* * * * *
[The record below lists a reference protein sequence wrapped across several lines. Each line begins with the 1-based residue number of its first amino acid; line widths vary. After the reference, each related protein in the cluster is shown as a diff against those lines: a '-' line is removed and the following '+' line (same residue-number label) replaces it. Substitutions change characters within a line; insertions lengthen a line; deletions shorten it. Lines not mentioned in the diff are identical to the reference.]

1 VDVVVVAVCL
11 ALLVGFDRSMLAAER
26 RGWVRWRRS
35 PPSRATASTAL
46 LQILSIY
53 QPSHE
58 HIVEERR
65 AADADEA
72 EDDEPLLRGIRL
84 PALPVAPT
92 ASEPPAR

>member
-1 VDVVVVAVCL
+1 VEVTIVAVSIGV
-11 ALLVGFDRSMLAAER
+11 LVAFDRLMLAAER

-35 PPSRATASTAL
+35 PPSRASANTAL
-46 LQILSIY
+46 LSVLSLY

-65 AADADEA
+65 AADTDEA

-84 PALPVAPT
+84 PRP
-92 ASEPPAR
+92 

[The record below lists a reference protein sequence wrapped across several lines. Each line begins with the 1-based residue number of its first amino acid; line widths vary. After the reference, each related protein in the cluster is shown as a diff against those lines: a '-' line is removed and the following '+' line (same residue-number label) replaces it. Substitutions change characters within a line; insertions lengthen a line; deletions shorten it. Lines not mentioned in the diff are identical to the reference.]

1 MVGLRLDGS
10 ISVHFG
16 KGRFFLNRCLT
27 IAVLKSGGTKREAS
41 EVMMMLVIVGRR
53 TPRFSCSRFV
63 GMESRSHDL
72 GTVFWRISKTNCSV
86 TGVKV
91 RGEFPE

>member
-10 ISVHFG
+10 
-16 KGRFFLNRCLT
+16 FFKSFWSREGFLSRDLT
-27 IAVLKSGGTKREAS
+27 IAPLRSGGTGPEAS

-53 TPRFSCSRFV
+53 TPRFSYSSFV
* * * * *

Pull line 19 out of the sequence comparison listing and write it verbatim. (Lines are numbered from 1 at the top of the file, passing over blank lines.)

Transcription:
+35 PPSRASANTAL